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comments (10) August 7th, 2009 in blogs

Ed_Pirnik Ed Pirnik, Senior Web Producer
thumbs up 9 users recommend

 - CLICK TO ENLARGE Photo: nonk/Flickr

Working on how to design a table? I've got a copy of "500 Tables: Inspiring Interpretations of Function and Style" up for grabs. The first person to correctly identify what type of plane this is wins a copy of the book.

Published by Lark, "500 Tables" reads like a visual encyclopedia of table design. Chock-full of work by master craftsmen the likes of Gary Knox Bennett, Michael C. Fortune and David Hurwitz, it's sure to keep you inspired as you sail your way through the sawdust.

Good luck!

Looking to build your own table? Our Projects and Design section is loaded with resources and plans.

posted in: blogs, tool, handplane, plane, hand plane, coachmaker's plane, carriage builder's plane, leopold

Comments (10)

MrHudon MrHudon writes: Congratulations to Mike.
It is not my intent to dispute Mike being the first to answer the question correctly and I apologize if it seems I am splitting hairs but this may be a matter of semantics and keeping history correct. There was a difference between a carriage-maker and a coach-maker, and a coach maker would have used that type of plane.

“American Woodworking Tools” by Paul Kebabian and Dudley Witney
Chapter 7 deals with Wheelwrights and Carriage Makers.
“The Term carriage was frequently used to identify vehicles for carrying people, including the coach, buggy, surrey, phaeton, and other styles.
The Trades, however, distinguished between the carriage-maker, who constructed the wheeled undercarriage, and the coach-maker, who built the coach body attached to, or suspended above the undercarriage. A parallel may be drawn between the relationship of the house carpenter and joiner and that of the carriage-maker and coach-maker: in each case the latter performed more exacting work then the former and used a considerably greater variety of hand tools.”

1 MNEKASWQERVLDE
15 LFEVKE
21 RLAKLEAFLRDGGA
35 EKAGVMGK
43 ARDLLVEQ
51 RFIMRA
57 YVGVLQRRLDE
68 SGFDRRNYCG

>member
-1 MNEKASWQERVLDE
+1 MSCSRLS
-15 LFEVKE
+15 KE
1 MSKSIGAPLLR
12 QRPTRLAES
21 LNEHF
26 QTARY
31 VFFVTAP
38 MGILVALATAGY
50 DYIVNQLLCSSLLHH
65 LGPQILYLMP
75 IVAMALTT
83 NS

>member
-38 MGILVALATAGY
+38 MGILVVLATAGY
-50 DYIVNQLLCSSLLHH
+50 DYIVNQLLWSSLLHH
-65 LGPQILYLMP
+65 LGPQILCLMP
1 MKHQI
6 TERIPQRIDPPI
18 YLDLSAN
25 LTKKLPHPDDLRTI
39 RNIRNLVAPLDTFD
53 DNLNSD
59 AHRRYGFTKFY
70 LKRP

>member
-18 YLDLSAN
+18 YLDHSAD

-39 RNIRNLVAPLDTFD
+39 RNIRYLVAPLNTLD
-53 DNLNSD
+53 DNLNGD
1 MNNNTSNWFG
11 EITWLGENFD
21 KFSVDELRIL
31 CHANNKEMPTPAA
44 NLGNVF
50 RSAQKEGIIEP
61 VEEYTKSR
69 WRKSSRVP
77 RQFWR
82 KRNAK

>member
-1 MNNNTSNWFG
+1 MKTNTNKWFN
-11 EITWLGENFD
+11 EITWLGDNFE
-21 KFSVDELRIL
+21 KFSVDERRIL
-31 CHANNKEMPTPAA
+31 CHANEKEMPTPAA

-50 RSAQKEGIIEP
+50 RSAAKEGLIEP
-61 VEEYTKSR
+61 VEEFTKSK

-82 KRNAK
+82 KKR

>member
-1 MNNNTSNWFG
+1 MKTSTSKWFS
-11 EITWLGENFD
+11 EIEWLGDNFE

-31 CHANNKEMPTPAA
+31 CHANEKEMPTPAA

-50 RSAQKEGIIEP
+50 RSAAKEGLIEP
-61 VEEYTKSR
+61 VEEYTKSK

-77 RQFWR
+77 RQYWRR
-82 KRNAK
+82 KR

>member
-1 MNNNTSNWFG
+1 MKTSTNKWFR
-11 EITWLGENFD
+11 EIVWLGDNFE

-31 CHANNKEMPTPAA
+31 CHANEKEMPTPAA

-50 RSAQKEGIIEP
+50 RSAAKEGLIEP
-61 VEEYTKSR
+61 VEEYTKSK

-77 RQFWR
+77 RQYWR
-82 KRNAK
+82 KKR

Then it goes on to explain the difference between the tools used in coach-making and regular joinery is the design of the planes. Coach-makers planes having short soles because all the surfaces worked were shaped in curves of varying degrees. The Coach- Makers Rabbet plane was used on the front and center pillars of the frame to form the recess for the hinged door.

Posted: 9:35 pm on August 10th

mvflaim mvflaim writes: Thanks! I finally win something!
Posted: 10:13 am on August 10th

Ed_Pirnik Ed_Pirnik writes: Happy Monday folks,

mvflaim, you won yourself a book.


Posted: 9:18 am on August 10th

Blackwill Blackwill writes: Aha! It's a Luthier's Plane, possibly a Luthier's Rabbet Plane or Bunny Plane. (???) Well, it looks like one, anyway...
Posted: 6:42 pm on August 9th

regisand regisand writes: It is a French coachmaker's plane
Posted: 8:53 pm on August 8th

icomba icomba writes: i think this is a instrument makers shoulder plane?
Posted: 9:24 am on August 8th

Blackwill Blackwill writes: Wait...I take that back. I think it's an old Spill Plane.
Posted: 10:18 pm on August 7th

Blackwill Blackwill writes: It looks like an old Coachmaker's Plow plane, due to the shortness of the sole.
Posted: 10:09 pm on August 7th

MrHudon MrHudon writes: A coach makers Rabbet Plane,

A coach maker built the wooden parts (frames,floors, moldings)of coaches, carriages, buggies, railway carriages etc.

Posted: 6:59 pm on August 7th

mvflaim mvflaim writes: A carriage makers rabbet plane.
Posted: 1:12 pm on August 7th

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